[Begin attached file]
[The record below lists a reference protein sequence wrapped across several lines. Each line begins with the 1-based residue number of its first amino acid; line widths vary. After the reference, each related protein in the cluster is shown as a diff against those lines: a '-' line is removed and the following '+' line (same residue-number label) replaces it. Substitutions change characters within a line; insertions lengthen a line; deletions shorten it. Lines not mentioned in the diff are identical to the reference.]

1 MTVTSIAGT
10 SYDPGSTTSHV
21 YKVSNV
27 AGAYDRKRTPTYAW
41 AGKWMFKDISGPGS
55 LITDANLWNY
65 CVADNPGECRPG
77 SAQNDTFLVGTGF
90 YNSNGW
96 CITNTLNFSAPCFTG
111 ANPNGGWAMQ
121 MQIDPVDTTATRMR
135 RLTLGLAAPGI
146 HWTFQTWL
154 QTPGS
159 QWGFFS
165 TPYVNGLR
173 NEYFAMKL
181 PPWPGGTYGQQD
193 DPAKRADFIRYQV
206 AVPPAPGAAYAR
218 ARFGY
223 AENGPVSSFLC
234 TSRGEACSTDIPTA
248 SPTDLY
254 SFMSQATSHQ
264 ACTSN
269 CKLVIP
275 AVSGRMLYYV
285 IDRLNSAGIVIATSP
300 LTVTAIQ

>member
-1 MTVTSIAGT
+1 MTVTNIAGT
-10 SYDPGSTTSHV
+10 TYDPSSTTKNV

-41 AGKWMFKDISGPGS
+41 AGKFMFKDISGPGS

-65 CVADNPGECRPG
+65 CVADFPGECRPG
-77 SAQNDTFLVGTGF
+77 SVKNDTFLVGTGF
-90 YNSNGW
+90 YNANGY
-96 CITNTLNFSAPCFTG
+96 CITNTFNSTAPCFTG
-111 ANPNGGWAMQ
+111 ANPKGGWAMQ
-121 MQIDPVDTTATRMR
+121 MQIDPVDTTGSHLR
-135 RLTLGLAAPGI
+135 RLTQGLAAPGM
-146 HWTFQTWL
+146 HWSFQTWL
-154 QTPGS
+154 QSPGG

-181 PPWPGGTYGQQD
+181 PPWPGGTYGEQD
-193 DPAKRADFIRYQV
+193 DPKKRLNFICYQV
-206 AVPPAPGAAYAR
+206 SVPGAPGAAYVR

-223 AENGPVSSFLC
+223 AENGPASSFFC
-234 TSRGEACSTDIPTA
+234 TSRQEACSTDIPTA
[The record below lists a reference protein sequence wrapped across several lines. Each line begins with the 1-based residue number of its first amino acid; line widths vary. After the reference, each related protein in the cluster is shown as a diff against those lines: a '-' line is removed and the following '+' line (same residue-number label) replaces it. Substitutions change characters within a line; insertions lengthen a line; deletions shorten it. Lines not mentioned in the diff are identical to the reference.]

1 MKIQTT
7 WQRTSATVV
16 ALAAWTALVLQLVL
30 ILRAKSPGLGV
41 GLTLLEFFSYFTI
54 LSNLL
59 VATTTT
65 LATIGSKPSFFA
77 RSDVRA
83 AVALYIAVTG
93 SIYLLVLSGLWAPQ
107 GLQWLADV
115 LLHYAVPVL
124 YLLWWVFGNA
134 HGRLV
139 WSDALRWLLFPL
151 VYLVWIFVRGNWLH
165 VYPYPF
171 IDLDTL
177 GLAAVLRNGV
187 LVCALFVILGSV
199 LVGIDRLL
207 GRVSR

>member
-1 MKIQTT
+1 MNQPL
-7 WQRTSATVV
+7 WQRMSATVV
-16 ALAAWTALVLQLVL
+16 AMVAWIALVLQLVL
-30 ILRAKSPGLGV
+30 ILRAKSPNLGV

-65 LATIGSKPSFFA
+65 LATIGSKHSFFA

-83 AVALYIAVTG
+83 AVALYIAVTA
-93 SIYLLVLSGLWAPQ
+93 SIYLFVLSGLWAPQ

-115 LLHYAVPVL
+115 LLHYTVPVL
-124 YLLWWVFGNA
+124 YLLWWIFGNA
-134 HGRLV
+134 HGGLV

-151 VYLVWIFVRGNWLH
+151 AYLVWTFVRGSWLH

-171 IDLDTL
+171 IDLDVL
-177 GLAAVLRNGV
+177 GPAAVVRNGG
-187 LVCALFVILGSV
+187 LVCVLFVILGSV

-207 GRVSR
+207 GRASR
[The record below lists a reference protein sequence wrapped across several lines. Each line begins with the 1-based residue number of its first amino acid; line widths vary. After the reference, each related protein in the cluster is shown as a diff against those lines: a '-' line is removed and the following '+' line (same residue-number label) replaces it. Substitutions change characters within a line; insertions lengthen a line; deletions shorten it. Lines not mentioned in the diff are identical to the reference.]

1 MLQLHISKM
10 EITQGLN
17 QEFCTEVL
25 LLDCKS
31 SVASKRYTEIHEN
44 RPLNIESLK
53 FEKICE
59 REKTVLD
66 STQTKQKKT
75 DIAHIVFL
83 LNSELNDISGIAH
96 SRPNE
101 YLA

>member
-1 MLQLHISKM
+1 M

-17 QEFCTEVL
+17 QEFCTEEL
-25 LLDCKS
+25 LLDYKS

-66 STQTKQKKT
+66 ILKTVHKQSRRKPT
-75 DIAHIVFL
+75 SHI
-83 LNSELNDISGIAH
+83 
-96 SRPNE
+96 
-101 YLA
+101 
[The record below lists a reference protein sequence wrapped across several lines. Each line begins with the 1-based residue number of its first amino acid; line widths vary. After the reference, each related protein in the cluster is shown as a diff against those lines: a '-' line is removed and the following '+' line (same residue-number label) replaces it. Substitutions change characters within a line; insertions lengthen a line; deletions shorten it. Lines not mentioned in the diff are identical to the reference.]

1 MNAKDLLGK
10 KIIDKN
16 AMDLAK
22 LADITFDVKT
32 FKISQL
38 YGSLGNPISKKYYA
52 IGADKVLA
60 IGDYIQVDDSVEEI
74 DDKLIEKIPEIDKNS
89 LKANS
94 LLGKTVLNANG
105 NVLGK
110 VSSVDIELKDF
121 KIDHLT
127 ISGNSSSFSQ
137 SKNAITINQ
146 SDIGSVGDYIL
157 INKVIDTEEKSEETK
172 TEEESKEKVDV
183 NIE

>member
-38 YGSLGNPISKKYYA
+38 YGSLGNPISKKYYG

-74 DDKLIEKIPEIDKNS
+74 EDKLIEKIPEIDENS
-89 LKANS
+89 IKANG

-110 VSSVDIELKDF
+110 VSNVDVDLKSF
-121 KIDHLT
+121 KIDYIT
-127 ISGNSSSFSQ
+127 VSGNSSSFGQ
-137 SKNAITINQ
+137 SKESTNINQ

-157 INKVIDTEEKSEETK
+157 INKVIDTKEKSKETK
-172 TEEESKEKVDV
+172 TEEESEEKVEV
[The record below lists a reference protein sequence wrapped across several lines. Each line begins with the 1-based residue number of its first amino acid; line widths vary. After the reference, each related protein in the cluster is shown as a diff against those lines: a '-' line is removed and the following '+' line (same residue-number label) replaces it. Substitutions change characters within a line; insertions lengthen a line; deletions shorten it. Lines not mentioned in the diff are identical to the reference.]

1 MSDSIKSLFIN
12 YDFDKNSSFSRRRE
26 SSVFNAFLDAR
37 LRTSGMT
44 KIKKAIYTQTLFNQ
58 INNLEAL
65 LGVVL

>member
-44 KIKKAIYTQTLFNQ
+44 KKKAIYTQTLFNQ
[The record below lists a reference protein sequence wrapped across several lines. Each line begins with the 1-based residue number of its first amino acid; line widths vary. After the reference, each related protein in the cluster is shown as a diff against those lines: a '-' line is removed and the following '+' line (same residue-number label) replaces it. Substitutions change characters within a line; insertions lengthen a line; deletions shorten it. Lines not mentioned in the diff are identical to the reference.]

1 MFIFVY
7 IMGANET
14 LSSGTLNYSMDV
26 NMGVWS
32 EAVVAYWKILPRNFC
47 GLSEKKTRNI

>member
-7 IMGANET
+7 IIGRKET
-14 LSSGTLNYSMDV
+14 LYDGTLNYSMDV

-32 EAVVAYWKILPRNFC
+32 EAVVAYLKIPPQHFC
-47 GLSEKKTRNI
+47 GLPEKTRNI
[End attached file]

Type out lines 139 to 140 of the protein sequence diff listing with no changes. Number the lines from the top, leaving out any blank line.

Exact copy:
+1 M

-17 QEFCTEVL